October 2020
Volume 20, Issue 11
Open Access
Vision Sciences Society Annual Meeting Abstract  |   October 2020
Examining encoding biases in visual working memory using alpha band activity
Author Affiliations
  • Gisella Diaz
    University of Chicago
  • Edward Vogel
    University of Chicago
  • Edward Awh
    University of Chicago
Journal of Vision October 2020, Vol.20, 1248. doi:https://doi.org/10.1167/jov.20.11.1248
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      Gisella Diaz, Edward Vogel, Edward Awh; Examining encoding biases in visual working memory using alpha band activity. Journal of Vision 2020;20(11):1248. https://doi.org/10.1167/jov.20.11.1248.

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      © ARVO (1962-2015); The Authors (2016-present)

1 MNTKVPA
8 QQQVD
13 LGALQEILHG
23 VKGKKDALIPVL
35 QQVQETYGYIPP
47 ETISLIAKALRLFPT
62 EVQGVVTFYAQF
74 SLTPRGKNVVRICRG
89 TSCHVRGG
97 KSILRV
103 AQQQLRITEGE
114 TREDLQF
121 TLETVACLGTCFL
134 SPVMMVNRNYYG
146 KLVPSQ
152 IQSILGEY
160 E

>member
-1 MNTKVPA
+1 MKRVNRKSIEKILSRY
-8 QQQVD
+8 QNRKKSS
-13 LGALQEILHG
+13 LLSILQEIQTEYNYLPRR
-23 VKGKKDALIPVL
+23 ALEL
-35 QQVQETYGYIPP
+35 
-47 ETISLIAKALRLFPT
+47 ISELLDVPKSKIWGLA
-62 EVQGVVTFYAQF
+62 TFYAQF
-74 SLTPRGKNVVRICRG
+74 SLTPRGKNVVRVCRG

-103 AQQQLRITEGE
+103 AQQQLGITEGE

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Previous work has shown that statistical regularities can bias working memory encoding towards locations where targets are more likely to appear, even in groups of subjects that cannot report the likely target positions. Recent techniques using EEG and inverted encoding models have shown that the topography of alpha-band (8-12 Hz) activity can provide a sensitive index of where covert attention is oriented, as well as the positions of items stored in visual working memory. Thus, we examined whether this neural index of spatial selection would track the spatial bias towards likely target positions, or whether this bias taps into a mode of selection that is not indexed by alpha. Participants were briefly presented with a display of eight colored squares equidistant from fixation. After a brief blank delay, the squares reappeared. On half of the trials, all squares remained the same color. On the remaining trials, there was a change in the color of one of the squares. Unbeknownst to subjects, change trials had a seventy-five percent chance of occurring in one predetermined (dominant) quadrant, which was counterbalanced across participants. We replicated the finding that change detection performance was significantly higher for items in the dominant quadrant relative to items in the non-dominant quadrants, which suggests that memory encoding was biased towards the dominant quadrant. However, spatial tuning functions estimated using alpha activity did not reveal a bias towards the likely target locations during either pre-trial or delay period epochs, suggesting that this spatial bias is implemented by a distinct kind of visual selection, or that it reflects a bias in the efficacy of decision processes.


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